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Canon EOS 100D/Rebel SL1: First Look


Canon EOS 100D/Rebel SL1: First Look

Earlier today (that’s March 21, 2013) Canon announced two new DSLR camera bodies, along with a new EF-S standard zoom lens: The EOS Rebel SL1/100D and the EOS Rebel T5i/700D, both being sold as kits with the new EF-S 18-55mm f3.5-5.6 IS STM lens. And a quick update for you – I’ve fully tested and reviewed the EOS 100D and 18-55mm IS STM kit – so check it out if you’re interested!

The lens, similar to the EF-M 18-55mm standard zoom I reviewed not long ago, looks pretty good on first glance, and is a much needed upgrade to the standard EF-S 18-55mm; however, there’s not much I can write about a LENS without really using it, and apart from the fact that it has got some nice features from the EF-M version, such as internal, silent focusing and so on, there’s not much more that I can tell you at this time, I’m afraid. Moving on to the DSLR bodies, the T5i/700D appears to be a complete clone of the T4i/650D with a very few added features, and is not really worth writing about – therefore, as the title states, this post here shall be a fairly in-depth look at the most interesting of these three new Canon products: the little Rebel SL1/100D!

Canon EOS 100D - Image from Canon

Canon EOS 100D – Image from Canon

Alright, so it appears then that, temporarily at least, Canon has given up on the mirrorless game, after the slow, ugly, and rather unsuccessful EOS M that was announced around June of 2012. Instead, they have decided to stick to what they do best, while at the same time trying to sneak into mirrorless market – by creating the world’s smallest APS-C DSLR. That’s right – the Rebel SL1 or 100D is the world’s smallest and lightest DSLR with an APS-C sensor. And boy, it really is quite compact! Compared with some of the new mirrorless bodies like the Sony NEX 6 and the Fuji X-E1 – check out camerasize.com – it’s only a bit bigger and slightly taller, and it’s actually lighter than some of them! Considering the fact that this is a DSLR, with the mirror mechanism, and all the goodness that DSLRs come with, that’s very impressive indeed. Priced at just $649 for the body only, or $799 with the mentioned kit lens, it’s significantly cheaper than some of the mirrorless systems out there, too and is definitely set to compete with these compact system cameras. While it doesn’t have the unique look of a NEX or the pure style of a X-series camera, if this DSLR performs as expected, at this price, I see it becoming extremely successful, and attracting a wide, wide market. Smart, Canon…very smart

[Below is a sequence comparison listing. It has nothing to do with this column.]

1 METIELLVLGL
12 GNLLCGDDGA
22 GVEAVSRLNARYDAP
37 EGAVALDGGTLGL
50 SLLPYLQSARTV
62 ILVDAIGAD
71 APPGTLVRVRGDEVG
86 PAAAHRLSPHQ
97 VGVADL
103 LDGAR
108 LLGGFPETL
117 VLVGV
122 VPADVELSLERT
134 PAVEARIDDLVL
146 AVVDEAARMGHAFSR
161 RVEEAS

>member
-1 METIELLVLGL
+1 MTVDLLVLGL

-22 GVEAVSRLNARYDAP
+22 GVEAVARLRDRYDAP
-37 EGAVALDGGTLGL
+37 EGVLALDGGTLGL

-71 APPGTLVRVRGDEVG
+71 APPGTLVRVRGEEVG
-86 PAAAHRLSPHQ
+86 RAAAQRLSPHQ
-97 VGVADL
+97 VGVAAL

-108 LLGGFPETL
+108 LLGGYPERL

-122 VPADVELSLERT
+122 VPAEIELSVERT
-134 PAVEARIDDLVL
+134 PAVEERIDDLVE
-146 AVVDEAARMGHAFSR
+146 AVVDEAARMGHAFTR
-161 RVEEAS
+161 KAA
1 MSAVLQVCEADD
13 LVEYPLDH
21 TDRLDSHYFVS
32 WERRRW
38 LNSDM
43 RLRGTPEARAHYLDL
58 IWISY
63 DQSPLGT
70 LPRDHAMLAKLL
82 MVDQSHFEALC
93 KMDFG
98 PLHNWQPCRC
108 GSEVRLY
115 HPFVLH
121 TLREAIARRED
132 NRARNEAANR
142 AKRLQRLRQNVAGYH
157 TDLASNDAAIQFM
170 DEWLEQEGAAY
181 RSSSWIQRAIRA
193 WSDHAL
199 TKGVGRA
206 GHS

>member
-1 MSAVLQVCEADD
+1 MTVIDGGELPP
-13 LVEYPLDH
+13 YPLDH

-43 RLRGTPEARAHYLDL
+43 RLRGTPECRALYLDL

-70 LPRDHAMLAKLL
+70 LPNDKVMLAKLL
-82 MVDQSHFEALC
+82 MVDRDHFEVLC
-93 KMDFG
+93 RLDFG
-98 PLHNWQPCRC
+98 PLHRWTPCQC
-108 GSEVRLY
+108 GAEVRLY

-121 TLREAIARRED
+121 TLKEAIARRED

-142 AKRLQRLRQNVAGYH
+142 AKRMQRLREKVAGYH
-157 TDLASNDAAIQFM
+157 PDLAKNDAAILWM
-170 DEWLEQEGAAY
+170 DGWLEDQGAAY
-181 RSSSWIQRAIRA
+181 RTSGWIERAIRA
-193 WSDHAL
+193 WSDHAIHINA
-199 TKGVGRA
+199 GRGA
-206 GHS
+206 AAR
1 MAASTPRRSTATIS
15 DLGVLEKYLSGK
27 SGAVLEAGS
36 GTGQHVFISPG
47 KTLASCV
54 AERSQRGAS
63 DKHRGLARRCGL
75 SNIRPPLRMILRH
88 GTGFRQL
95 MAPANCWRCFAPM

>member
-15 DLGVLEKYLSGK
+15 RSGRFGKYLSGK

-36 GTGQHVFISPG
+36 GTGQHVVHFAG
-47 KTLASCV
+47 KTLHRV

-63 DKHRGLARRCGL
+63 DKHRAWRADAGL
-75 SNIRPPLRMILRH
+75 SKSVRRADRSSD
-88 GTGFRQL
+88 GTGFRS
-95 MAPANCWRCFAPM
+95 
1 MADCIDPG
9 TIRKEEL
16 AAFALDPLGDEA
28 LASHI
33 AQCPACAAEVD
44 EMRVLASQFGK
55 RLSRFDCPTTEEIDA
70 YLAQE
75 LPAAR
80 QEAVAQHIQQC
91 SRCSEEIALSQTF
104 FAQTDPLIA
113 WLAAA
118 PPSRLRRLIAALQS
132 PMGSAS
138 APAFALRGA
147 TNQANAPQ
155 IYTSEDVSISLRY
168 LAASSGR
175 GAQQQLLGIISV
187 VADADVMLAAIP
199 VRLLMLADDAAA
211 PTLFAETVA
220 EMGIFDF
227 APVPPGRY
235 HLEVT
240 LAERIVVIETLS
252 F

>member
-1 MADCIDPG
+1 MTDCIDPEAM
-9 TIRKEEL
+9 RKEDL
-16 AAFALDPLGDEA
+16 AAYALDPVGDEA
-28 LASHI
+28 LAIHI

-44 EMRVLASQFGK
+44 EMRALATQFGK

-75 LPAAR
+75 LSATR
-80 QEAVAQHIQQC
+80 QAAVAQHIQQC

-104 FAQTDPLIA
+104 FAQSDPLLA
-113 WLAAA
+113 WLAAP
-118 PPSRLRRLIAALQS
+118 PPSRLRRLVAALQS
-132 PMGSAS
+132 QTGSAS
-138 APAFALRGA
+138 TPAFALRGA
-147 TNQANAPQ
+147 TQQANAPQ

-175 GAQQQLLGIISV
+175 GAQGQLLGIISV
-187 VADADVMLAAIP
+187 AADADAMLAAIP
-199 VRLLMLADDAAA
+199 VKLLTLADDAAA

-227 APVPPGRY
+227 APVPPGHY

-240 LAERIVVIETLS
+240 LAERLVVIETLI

Canon EOS 100D vs EOS 650D – image from camerasize.com

Pre-order the Canon EOS 100D from B&H Photo

Alright then, let’s get down to the details of the SL1, known from here on as the Canon EOS 100D (I always hated the Rebel titles), and what it should be capable of. If you’re already hooked, you can pre-order yours today at B&H Photo. As always, please use my links! Thanks!

Specifications You Want To Know